Korean Workers and Neoliberal Globalization
One of the most remarkable aspects of South Korea's transition from impoverished post-colonial nation to fully-fledged industrialized democracy has been the growth of its independent and dynamic labour movement. Korean Workers and Neoliberal Globalisation examines current trends and transformations within the Korean labour movement since the 1990s.
It has been a common assumption that the 'third wave' of democratisation, the end of the Cold War, and the spread of neoliberal globalisation in the latter part of the 20th century have helped to create an environment in which organised labour is better placed to overcome bureaucratic national unionism and transform itself into a potential counter-globalisation movement. However, Kevin Gray argues that despite the apparent continued phenomena of labour militancy and the rhetoric of anti-neoliberalism, the mainstream independent labour movement in Korea has become increasingly institutionalised and bureaucratised into the new capitalist democracy. This process is demonstrated by the Korean Confederation of Trade Unions' experience of participation in various forms of policy making forums. Gray suggests that as a result, the KCTU has failed to mount an effective challenge against processes of neoliberal restructuring and concomitant social polarisation.
The Korean experience provides an excellent case study for understanding the relationship between organised labour and globalisation. Korean Workers and Neoliberal Globalisation will appeal to students and scholars of Korean studies and International Political Economy, as well as Asian politics and economics.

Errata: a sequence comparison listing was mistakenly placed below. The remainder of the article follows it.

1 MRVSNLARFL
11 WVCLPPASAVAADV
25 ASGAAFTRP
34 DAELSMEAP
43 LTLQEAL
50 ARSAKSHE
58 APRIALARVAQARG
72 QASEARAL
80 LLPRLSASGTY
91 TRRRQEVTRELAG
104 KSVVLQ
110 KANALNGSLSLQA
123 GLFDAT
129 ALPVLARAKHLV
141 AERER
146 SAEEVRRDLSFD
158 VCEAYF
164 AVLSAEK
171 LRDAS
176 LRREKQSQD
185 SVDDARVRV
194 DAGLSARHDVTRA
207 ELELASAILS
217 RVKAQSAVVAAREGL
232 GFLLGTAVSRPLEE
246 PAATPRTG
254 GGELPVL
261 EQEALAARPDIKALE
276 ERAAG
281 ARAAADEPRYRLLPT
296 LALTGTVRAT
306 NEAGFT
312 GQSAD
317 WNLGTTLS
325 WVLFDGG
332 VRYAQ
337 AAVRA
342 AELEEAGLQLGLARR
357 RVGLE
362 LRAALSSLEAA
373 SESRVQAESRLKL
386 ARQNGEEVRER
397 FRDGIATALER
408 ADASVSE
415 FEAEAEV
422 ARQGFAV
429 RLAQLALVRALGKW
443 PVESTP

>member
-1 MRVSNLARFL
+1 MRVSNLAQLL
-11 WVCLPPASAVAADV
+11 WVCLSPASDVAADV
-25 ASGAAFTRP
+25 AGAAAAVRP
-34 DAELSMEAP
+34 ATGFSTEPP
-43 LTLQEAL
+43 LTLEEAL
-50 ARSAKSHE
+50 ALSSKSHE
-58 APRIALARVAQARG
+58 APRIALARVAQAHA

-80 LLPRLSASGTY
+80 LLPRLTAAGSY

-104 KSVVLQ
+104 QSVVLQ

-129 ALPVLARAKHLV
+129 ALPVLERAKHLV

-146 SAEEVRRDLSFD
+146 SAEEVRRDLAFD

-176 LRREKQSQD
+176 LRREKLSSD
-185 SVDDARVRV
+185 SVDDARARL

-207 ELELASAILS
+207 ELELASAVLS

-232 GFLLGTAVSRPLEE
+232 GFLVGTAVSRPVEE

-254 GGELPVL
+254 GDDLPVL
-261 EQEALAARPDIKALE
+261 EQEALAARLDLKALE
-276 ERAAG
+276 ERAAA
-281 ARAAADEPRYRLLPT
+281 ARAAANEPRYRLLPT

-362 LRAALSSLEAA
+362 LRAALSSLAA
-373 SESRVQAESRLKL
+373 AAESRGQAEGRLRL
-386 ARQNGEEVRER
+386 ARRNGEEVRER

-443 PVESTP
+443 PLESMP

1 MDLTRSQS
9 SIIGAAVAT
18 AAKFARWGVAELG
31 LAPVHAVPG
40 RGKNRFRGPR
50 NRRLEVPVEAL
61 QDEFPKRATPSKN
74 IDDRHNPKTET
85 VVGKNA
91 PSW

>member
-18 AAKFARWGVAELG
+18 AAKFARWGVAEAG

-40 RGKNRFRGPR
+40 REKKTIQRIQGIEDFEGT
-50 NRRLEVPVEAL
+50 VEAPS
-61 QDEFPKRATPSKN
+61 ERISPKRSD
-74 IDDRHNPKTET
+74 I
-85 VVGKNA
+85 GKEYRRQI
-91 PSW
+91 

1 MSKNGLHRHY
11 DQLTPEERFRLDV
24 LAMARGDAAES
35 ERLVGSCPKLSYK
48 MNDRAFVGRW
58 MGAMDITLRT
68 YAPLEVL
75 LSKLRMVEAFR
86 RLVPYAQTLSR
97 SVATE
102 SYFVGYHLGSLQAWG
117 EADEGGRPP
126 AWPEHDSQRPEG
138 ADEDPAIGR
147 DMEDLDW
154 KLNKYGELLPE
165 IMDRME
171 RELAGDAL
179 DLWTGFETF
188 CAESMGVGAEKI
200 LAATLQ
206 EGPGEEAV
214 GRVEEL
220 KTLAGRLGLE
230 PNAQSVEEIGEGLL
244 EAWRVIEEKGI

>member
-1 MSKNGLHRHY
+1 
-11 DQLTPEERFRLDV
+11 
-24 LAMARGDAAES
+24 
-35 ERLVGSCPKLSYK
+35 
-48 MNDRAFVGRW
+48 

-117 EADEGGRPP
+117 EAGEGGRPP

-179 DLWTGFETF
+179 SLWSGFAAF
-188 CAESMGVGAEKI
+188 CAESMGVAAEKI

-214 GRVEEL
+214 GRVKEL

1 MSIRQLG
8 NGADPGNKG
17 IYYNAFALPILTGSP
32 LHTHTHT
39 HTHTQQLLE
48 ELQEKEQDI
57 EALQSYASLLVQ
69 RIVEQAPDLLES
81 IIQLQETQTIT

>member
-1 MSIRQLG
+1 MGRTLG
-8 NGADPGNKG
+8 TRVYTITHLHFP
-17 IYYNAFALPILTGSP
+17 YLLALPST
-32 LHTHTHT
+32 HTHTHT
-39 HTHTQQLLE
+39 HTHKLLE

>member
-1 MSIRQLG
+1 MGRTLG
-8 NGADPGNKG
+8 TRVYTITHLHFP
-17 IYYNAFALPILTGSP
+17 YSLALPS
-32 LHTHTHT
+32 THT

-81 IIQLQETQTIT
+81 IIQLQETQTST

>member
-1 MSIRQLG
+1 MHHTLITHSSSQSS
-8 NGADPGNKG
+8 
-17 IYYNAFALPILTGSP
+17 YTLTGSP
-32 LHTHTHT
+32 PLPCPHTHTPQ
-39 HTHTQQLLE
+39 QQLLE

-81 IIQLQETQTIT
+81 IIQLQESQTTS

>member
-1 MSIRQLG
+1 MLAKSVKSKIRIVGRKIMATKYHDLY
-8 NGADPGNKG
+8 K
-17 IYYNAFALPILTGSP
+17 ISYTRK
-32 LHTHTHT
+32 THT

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However , any analysis must take full account of the contradictions that lie in the
relationship between social forces and globalization , and particularly of the
dilemmas faced by labour movements in the context of the double transition to ...
I argue that the Korean experience serves as evidence that there are general
problems with using ISMU as analysis of how labour is responding to neoliberal
globalization . These problems refer to the methodological weaknesses and ...
Whilst such a perspective may be useful for identifying particular trends , it cannot
put the contradictions inherent in labour movements at the centre of analysis . It is
relatively easy to abstract different aspects of historically - existing movements ...
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